The best hope for stocks right now is a recession that crushes inflation and allows the Fed to slow, stop or even reverse rate hikes.
Why it matters: Down 20.5% so far in 2022, it’s the ugliest year for the S&P since 1962.
- The drop vaporized $9 trillion in paper wealth, delivering a psychological shock to millions whose retirement is mostly in stocks.
Driving the news: Facing persistent inflation, the Fed delivered its largest rate hike since 1994 on Wednesday.
- The increase is the monetary-policy equivalent of stomping on the country’s economic brakes — sharply increasing the risk that growth contracts.
- Despite the recent beating shares have taken, the Fed’s announcement was greeted with open arms by investors. The S&P 500 rose 1.5%. The Nasdaq rose 2.5%. Interestingly, the Russell 2000 — which is more closely tied to short-term ups and downs of the economy — rose less, at just 1.4%.
The big picture: A huge rate hike that raises the risk of recession may sound like a bad thing for stocks — but with inflation still rising, it isn’t.
- Essentially, investors are saying they prefer a big, sharp Fed-induced economic shock now if it quickly gets inflation under control. In theory, that could allow lower rates to return after inflation is vanquished.
- Low interest rates have been crucial to the performance of stocks over the last decade.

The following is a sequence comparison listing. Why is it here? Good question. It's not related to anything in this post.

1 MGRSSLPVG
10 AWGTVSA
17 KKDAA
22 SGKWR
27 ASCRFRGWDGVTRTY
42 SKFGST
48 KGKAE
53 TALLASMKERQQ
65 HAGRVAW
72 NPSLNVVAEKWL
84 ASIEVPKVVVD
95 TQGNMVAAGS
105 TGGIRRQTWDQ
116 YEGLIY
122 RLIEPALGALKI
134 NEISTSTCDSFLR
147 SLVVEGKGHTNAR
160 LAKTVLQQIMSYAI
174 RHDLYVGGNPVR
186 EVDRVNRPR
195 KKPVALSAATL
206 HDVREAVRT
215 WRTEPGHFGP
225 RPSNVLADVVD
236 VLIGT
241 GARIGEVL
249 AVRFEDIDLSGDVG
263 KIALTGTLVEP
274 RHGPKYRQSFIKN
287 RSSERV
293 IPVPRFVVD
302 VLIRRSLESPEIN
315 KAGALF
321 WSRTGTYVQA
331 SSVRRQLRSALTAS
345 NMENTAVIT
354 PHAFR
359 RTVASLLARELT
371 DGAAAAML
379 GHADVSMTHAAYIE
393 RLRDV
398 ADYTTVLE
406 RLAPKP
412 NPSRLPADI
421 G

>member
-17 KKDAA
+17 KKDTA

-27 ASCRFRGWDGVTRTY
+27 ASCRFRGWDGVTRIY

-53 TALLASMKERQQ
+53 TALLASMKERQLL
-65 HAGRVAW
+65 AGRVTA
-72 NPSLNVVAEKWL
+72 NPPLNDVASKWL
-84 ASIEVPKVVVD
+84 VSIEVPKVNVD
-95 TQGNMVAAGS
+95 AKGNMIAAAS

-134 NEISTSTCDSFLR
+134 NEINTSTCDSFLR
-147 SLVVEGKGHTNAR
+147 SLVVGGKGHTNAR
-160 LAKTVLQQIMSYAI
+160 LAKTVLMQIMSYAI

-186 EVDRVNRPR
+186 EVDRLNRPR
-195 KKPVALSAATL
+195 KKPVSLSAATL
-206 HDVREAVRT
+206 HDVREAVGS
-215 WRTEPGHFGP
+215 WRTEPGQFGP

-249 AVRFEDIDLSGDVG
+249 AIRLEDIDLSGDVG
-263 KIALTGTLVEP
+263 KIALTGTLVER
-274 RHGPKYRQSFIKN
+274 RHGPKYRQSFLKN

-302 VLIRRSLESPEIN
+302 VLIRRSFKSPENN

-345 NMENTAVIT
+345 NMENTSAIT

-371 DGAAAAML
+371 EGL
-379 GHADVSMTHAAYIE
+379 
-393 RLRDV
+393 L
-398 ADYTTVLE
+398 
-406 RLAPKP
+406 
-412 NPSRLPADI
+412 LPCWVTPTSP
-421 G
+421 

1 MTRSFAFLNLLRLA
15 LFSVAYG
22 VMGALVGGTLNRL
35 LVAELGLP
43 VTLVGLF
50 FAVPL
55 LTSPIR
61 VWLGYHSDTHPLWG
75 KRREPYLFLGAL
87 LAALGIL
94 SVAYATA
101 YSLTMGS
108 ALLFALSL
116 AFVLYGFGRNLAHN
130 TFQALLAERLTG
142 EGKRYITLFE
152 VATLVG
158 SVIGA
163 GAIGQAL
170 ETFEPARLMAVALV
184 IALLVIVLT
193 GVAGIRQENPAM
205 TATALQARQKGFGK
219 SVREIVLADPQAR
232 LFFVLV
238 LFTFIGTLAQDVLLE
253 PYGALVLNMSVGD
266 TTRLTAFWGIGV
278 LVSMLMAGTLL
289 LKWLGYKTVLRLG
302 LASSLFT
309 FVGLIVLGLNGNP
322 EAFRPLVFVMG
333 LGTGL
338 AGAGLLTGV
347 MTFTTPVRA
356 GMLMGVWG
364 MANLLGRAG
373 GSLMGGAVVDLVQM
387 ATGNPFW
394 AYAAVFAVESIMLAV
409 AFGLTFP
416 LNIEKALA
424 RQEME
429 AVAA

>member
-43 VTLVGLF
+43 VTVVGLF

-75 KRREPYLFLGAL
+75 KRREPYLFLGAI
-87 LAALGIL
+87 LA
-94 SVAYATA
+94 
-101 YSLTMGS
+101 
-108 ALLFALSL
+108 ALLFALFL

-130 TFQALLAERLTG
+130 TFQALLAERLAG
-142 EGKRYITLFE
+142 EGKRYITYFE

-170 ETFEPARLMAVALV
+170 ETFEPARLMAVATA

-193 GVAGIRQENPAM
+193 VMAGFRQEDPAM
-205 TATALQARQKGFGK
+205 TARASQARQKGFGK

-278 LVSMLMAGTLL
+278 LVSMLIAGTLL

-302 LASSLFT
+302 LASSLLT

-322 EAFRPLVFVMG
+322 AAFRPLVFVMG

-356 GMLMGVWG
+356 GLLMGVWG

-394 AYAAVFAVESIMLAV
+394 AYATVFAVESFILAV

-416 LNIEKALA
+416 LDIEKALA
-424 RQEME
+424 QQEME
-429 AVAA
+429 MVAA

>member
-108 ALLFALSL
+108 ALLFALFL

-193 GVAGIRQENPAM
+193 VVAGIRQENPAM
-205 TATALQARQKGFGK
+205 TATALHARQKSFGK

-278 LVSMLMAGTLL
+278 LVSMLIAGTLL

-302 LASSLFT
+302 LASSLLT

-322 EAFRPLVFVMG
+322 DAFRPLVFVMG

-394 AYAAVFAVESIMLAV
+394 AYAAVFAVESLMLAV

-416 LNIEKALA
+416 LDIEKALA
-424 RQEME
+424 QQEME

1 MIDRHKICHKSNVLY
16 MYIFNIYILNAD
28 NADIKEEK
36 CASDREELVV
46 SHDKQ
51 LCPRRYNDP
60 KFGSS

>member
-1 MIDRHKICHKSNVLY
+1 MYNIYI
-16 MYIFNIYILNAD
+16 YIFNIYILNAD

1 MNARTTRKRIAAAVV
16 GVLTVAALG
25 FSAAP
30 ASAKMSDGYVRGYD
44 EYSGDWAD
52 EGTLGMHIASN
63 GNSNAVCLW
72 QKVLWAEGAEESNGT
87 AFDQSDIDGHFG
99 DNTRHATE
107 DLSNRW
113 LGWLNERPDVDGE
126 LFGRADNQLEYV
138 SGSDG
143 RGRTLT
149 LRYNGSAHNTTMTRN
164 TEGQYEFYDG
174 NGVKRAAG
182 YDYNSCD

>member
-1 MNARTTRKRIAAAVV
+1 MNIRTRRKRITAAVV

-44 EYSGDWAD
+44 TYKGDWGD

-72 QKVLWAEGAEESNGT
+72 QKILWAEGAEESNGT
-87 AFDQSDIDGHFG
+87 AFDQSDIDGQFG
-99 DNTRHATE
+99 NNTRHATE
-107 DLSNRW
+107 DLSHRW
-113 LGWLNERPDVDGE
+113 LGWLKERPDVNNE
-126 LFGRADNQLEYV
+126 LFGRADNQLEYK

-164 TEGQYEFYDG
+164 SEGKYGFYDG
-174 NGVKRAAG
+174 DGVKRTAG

Context: While Americans have a habit of looking at the stock market as an economic indicator, the linkage between economic growth and stock market performance is Surprisingly weak, and, some academics say, nonexistent.
The most extreme example of this reality arose during the bleakest moments of the COVID-related recession.
- In April 2020, the US economy was essentially on life support. Unemployment that month was 14.7%. There were, quite literally, bread lines miles long.
- That month the S&P 500 posted its best month in 33 years, rising nearly 13%.
What gives? Well, in late March 2020, the Federal Reserve had to cut interest rates to zero and restart money-printing programs do deal with the COVID crisis. (The Federal government also began dumping what would ultimately be trillions of dollars into the economy to keep people afloat.)
- Those actions supercharged stock prices.
The intrigue: But don’t recessions hurt corporate earnings? Wouldn’t that make stocks fall?
- Earnings are one ingredient in stock prices, and they can definitely fall during recessions. But recently, interest rates — essentially the yield on the 10-year Treasury note — have played a more important role in establishing stock prices than earnings.
- That’s because those interest rates determine the valuation multiple — otherwise known as a price-to-earnings ratio — investors use to determine the price they’re willing to pay for those future earnings (effectively, the price of a stock).
- TL;DR: Higher rates = lower values, and vice versa.
- So, even if earnings are expected to fall, stock prices can still rise, if valuations rise enough. Those valuations are largely determined by interest rates — and those rates are largely determined by Fed decisions.
The bottom line: The sooner people think the Fed can stop raising interest rates, the better it will be for stocks.